The power of our breath and our ability to “read” our body cannot be over stated in terms of what it contributes to our headspace and physical presence. Sometimes we are in an unwittingly fixed pattern of working through our planned exercises or daily pursuits.
So routine are our routines that we may believe we are breathing and moving properly when in fact it is more familiar than it is effective. So much so, we miss the signs that tension is being held or our breath is becoming compromised.
It is easy to fall into this trap as I have found myself. We move regularly with specific exercises and activities in mind because they are the right thing to do. However, we can do them without pausing to tune into what our body is trying to tell us.
A simple way to tune in to your body is to mentally work your way around all your bodily parts and listen to its feedback. This means of mentally scanning your body while breathing efficiently, once well practiced, can give you invaluable information of where you need to pay attention or simply give you a greater awareness of how your body is performing. It is easier then to act on any feedback it is giving you.
To learn how to do this body scan properly, it is best done lying down where you are warm and comfortable with no possibility of distractions or interruptions. Close your eyes and start by observing your breath and with each outward breath, sink your body backwards into the floor. Then begin to visualise each part of your body and how you relate to it.
You can begin with your head and work downwards to your feet and hands or from your feet and work upwards. Wherever your starting point, focus your full attention on that area. How it feels in connection with the ground, what the muscles or bones or skin are drawing your attention to. This can be in terms of temperature, discomfort, pressure, tension or in fact, a sense of nothingness.The more you repeat this ‘scanning’ the more aware you become of each part of your body, in greater and greater detail.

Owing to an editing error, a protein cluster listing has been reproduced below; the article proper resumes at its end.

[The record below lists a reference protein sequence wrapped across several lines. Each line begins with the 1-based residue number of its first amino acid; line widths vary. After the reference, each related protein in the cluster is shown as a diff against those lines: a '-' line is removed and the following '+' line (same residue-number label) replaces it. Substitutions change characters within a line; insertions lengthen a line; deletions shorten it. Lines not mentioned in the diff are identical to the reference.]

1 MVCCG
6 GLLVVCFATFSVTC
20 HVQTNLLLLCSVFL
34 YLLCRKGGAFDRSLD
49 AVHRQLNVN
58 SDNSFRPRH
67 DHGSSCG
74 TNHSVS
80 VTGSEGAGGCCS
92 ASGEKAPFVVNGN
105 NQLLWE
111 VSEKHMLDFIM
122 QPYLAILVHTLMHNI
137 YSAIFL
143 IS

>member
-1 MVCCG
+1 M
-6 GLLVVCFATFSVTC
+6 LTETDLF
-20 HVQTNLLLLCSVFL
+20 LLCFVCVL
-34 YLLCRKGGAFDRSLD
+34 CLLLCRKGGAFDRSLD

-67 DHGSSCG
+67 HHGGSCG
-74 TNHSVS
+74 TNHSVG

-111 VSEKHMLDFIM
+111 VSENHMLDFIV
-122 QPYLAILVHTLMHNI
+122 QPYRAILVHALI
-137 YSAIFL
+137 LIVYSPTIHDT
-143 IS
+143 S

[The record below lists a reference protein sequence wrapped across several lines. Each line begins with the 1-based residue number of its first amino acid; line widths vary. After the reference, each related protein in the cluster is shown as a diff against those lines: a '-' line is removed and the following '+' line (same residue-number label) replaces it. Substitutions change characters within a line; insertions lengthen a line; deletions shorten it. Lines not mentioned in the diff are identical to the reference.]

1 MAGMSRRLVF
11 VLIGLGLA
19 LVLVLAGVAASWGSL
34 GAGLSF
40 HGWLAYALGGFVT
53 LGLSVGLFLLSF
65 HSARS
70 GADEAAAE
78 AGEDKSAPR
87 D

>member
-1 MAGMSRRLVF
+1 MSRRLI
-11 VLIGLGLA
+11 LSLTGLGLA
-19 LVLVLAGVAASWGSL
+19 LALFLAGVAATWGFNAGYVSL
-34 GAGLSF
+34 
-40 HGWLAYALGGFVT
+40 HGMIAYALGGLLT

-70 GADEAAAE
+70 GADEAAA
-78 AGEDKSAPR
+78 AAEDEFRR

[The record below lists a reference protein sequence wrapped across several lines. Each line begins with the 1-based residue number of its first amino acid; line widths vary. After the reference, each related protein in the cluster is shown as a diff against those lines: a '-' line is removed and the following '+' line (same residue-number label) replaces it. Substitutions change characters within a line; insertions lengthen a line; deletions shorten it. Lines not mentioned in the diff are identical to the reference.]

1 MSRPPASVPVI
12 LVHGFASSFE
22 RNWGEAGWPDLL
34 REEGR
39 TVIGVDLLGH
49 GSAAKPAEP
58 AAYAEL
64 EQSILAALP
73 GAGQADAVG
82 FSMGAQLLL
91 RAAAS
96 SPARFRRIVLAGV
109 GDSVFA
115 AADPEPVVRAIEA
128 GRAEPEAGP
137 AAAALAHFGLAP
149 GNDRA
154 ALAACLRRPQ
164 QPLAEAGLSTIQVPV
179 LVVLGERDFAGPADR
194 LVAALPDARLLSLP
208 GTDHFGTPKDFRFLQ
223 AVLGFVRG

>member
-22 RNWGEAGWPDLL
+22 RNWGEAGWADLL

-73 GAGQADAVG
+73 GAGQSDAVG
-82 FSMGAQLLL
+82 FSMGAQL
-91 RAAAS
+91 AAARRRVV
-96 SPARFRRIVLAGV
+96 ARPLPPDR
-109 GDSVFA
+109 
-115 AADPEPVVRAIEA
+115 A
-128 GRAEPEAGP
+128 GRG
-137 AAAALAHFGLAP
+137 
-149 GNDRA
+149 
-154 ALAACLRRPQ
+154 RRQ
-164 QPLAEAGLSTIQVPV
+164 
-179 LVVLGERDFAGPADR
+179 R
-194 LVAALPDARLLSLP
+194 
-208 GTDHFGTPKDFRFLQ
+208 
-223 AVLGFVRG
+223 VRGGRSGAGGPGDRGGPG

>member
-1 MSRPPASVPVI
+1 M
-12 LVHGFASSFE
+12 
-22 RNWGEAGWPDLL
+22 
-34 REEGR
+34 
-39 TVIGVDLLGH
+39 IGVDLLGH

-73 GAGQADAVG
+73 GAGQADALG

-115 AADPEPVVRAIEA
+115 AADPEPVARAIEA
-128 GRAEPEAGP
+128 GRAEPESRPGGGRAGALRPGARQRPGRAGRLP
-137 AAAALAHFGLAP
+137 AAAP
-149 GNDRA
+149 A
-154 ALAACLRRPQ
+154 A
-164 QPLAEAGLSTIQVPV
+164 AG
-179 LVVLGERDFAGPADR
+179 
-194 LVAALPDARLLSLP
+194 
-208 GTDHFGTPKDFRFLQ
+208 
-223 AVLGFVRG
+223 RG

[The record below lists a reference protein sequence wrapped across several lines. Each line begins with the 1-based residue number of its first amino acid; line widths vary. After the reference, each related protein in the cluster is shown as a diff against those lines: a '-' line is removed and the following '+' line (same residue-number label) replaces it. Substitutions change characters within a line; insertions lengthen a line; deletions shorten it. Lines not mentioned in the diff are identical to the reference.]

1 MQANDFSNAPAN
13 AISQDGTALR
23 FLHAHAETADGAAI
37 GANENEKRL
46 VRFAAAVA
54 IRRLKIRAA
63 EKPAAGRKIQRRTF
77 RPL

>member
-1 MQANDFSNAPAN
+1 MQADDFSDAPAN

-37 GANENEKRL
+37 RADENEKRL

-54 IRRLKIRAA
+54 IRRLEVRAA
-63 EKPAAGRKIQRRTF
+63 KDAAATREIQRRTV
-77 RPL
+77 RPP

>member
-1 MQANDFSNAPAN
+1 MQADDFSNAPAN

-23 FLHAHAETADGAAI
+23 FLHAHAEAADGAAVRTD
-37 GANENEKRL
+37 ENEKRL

As you move from one area of your body to the next, use your quiet in and out breaths to help release any negative tension or sensations. This takes time to not only connect but to then use in a constructive way. If you struggle to get to grips with this, be reassured that this is exactly how I felt when beginning this journey. Thankfully I stuck at it and with time I began to have a greater sense of awareness and connectedness with different parts of my body.
Combining a body scan while engaging your attention towards your in and out breathe, is also useful. It helps move your brain and thoughts into a state of neutral as your body achieves a greater sense of awareness and relaxation, leaving your mindset open to greater clarity.
Try this out if you are unfamiliar with this concept. If you have had experience of this before, perhaps attempt it with fresh eyes. Try scanning or breathing into different areas of your chest in a different order or perform the body scan at a different time of day or reversing the order you scan your body. It’s surprising how one small change can have a significant impact on your understanding or awareness of your body.
Use these techniques to tune in with your body to tune out the unwanted noise in your head and tension in your limbs and spine.
Give it a go then drop me a line on how it worked out for you.